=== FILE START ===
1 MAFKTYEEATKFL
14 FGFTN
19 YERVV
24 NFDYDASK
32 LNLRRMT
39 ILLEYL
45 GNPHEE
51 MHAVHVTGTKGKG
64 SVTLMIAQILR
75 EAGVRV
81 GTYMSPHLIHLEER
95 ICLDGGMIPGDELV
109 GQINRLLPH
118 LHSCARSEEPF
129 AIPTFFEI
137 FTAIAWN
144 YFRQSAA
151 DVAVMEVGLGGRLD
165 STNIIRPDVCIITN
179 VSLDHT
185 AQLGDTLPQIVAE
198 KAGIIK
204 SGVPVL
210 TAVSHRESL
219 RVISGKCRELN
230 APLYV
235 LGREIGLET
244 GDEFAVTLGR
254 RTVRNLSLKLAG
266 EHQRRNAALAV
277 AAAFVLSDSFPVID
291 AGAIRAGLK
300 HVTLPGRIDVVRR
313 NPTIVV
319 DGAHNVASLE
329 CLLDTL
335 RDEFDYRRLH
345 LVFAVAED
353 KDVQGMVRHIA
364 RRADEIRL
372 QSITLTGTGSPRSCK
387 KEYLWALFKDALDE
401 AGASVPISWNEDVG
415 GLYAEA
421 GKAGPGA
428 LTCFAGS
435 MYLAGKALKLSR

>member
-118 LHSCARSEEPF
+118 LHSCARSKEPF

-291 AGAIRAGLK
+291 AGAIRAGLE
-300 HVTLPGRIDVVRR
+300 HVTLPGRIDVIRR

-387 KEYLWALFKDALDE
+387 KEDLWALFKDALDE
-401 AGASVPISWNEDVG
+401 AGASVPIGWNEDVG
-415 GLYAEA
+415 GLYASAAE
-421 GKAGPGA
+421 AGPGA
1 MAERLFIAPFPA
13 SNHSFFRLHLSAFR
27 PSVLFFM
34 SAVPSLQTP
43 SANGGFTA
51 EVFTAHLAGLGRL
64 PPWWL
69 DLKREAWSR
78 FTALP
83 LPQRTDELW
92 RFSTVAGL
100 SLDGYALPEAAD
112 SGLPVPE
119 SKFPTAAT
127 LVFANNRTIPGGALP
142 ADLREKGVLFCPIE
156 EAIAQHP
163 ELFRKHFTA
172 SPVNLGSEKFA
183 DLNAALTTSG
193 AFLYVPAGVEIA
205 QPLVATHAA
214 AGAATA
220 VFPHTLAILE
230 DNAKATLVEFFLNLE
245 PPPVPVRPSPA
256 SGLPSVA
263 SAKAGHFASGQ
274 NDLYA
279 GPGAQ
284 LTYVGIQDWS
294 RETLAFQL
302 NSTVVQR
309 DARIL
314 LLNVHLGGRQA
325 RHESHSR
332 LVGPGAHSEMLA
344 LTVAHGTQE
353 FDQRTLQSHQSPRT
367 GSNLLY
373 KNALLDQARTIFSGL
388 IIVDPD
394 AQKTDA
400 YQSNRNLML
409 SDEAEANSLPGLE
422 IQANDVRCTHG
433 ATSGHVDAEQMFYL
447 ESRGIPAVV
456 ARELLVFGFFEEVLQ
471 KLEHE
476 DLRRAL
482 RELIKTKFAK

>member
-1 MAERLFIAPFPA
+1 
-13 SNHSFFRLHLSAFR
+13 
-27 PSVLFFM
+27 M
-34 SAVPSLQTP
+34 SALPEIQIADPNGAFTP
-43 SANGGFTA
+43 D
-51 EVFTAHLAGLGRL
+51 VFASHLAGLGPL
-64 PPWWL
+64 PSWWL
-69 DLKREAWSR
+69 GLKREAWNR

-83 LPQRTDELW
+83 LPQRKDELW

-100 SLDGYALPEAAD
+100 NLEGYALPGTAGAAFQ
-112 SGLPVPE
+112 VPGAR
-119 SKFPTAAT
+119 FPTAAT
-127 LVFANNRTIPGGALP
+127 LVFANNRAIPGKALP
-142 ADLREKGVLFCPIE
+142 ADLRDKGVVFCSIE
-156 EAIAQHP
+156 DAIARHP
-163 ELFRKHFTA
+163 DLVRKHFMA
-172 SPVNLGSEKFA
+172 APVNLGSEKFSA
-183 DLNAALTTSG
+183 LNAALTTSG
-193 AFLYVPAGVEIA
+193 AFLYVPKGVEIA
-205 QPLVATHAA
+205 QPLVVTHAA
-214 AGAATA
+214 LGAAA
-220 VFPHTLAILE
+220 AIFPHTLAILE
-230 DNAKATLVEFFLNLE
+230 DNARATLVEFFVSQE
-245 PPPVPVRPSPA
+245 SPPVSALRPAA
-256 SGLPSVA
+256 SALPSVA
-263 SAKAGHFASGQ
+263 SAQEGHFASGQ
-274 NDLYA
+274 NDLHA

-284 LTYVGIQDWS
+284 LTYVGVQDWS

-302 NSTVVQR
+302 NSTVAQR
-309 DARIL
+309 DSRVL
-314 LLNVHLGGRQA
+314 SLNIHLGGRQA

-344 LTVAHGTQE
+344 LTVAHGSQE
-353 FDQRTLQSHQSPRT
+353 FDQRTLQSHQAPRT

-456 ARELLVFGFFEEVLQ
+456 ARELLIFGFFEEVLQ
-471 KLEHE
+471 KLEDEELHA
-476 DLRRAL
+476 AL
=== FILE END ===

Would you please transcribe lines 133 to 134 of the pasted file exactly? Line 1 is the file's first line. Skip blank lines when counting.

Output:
+83 LPQRKDELW

-100 SLDGYALPEAAD